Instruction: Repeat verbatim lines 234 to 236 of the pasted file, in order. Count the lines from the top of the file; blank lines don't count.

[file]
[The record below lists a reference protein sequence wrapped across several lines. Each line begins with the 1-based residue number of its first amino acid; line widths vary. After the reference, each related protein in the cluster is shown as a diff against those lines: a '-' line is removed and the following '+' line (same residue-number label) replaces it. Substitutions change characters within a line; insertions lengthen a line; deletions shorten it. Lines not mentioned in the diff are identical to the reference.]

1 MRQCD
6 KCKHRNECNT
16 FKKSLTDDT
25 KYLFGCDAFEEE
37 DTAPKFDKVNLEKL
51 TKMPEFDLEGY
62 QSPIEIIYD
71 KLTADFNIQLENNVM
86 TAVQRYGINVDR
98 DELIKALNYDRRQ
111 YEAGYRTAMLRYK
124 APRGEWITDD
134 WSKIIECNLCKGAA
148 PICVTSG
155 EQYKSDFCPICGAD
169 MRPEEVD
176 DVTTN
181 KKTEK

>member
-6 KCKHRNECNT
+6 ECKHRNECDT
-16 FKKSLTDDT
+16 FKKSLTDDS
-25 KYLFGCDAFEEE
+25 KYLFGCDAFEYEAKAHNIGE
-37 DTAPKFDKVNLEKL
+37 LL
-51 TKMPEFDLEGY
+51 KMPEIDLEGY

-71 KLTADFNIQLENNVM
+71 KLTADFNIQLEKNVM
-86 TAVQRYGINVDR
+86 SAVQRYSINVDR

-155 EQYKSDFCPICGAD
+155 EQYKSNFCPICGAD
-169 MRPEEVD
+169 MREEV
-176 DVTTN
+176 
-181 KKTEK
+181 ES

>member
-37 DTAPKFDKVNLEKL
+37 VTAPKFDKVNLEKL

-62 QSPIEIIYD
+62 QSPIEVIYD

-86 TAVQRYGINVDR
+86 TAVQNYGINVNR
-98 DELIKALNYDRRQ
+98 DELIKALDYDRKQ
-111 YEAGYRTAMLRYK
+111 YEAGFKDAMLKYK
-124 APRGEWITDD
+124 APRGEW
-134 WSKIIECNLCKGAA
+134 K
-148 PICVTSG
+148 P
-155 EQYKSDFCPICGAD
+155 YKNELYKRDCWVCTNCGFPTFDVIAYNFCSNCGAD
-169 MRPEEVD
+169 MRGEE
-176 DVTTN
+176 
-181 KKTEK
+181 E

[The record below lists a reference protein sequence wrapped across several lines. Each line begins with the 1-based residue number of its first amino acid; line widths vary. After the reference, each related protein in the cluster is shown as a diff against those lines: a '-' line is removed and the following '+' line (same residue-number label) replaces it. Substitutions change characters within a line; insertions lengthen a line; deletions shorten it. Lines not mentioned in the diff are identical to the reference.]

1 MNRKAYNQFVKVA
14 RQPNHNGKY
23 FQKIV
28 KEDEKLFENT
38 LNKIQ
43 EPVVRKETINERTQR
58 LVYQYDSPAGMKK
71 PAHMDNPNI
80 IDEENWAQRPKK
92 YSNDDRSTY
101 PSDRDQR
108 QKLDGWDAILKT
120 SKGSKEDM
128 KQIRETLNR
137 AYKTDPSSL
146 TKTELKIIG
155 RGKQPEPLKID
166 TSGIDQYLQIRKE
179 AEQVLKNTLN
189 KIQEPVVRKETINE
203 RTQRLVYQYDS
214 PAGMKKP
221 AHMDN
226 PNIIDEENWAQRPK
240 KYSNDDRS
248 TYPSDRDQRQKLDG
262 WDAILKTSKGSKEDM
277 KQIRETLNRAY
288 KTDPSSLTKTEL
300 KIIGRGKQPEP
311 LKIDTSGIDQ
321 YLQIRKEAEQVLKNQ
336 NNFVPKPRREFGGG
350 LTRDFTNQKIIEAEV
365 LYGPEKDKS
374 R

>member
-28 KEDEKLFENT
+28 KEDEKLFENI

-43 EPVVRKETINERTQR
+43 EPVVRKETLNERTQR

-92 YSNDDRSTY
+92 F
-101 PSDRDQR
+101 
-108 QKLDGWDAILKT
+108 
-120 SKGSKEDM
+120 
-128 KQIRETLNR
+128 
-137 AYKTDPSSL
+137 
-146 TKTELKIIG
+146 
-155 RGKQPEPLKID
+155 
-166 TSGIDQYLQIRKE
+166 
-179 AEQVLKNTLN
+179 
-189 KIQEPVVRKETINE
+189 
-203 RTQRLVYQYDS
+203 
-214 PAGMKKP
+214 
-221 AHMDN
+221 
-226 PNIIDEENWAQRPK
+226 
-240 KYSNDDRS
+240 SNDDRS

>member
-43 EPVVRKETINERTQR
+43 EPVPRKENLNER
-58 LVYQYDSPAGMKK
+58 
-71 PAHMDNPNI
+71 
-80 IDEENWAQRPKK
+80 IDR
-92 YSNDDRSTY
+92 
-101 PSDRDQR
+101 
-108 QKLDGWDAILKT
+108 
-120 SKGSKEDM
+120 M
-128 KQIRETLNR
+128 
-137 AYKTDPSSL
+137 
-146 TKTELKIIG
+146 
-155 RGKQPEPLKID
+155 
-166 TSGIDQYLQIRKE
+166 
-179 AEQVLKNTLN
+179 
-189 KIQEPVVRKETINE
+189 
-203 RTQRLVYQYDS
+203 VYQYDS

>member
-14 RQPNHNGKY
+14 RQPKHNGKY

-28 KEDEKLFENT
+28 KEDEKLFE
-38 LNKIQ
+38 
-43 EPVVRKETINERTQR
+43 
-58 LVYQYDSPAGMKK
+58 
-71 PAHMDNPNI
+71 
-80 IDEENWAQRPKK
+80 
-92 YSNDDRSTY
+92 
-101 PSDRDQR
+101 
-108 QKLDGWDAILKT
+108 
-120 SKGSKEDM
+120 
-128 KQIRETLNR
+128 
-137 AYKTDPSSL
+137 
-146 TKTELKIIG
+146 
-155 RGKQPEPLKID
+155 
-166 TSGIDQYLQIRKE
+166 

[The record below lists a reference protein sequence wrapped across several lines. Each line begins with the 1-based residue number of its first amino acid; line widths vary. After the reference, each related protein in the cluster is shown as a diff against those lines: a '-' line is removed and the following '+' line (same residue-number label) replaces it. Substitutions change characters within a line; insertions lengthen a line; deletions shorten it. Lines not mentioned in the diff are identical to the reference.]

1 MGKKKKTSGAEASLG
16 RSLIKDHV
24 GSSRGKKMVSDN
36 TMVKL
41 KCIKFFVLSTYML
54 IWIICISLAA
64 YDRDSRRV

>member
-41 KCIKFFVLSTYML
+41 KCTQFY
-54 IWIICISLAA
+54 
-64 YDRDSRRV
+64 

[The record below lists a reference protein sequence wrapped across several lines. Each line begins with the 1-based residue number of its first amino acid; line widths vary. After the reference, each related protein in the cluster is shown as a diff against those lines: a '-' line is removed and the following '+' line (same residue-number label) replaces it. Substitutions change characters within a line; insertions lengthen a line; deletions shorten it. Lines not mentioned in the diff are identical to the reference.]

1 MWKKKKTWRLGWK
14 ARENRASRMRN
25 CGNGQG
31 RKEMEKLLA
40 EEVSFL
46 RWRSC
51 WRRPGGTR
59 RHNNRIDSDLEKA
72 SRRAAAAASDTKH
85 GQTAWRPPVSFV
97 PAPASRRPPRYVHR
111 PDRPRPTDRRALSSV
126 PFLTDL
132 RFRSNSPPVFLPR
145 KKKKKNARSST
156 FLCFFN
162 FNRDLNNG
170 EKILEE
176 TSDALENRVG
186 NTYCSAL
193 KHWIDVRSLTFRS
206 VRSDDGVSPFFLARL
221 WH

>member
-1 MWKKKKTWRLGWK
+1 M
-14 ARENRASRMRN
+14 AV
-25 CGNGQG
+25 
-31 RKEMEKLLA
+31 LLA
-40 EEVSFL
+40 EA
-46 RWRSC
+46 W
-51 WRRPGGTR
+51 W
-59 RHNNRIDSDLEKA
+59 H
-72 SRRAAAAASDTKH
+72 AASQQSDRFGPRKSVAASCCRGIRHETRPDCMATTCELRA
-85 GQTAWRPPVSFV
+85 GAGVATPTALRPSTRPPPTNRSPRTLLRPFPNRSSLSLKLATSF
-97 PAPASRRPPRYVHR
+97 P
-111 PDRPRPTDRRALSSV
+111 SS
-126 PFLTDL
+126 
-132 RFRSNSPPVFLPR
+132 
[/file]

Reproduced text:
97 PAPASRRPPRYVHR
111 PDRPRPTDRRALSSV
126 PFLTDL